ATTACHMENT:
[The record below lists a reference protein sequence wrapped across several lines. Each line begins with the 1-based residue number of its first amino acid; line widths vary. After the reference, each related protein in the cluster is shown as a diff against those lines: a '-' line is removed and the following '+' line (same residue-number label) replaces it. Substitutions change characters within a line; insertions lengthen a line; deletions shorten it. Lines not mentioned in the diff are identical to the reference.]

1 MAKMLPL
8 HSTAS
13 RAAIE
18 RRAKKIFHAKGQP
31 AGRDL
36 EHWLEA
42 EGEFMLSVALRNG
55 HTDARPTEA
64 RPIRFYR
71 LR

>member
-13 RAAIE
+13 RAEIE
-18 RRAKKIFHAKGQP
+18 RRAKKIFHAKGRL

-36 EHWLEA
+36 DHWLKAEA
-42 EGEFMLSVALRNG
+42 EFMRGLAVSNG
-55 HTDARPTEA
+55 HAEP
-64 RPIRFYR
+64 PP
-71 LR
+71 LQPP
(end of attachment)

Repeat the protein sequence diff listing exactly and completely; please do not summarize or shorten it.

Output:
[The record below lists a reference protein sequence wrapped across several lines. Each line begins with the 1-based residue number of its first amino acid; line widths vary. After the reference, each related protein in the cluster is shown as a diff against those lines: a '-' line is removed and the following '+' line (same residue-number label) replaces it. Substitutions change characters within a line; insertions lengthen a line; deletions shorten it. Lines not mentioned in the diff are identical to the reference.]

1 MAKMLPL
8 HSTAS
13 RAAIE
18 RRAKKIFHAKGQP
31 AGRDL
36 EHWLEA
42 EGEFMLSVALRNG
55 HTDARPTEA
64 RPIRFYR
71 LR

>member
-13 RAAIE
+13 RAEIE
-18 RRAKKIFHAKGQP
+18 RRAKKIFHAKGRL

-36 EHWLEA
+36 DHWLKAEA
-42 EGEFMLSVALRNG
+42 EFMRGLAVSNG
-55 HTDARPTEA
+55 HAEP
-64 RPIRFYR
+64 PP
-71 LR
+71 LQPP